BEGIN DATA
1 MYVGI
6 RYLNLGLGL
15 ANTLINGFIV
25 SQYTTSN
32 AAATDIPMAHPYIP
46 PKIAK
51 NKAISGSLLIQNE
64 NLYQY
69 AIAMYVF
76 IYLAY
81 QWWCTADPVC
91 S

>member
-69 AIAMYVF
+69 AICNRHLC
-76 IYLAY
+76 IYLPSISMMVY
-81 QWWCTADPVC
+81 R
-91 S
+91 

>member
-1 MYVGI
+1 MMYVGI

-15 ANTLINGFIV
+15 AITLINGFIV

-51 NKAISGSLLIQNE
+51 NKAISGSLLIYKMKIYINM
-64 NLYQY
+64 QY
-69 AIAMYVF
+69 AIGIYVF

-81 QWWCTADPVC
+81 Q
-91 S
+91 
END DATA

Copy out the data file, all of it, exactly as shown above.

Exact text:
1 MYVGI
6 RYLNLGLGL
15 ANTLINGFIV
25 SQYTTSN
32 AAATDIPMAHPYIP
46 PKIAK
51 NKAISGSLLIQNE
64 NLYQY
69 AIAMYVF
76 IYLAY
81 QWWCTADPVC
91 S

>member
-69 AIAMYVF
+69 AICNRHLC
-76 IYLAY
+76 IYLPSISMMVY
-81 QWWCTADPVC
+81 R
-91 S
+91 

>member
-1 MYVGI
+1 MMYVGI

-15 ANTLINGFIV
+15 AITLINGFIV

-51 NKAISGSLLIQNE
+51 NKAISGSLLIYKMKIYINM
-64 NLYQY
+64 QY
-69 AIAMYVF
+69 AIGIYVF

-81 QWWCTADPVC
+81 Q
-91 S
+91 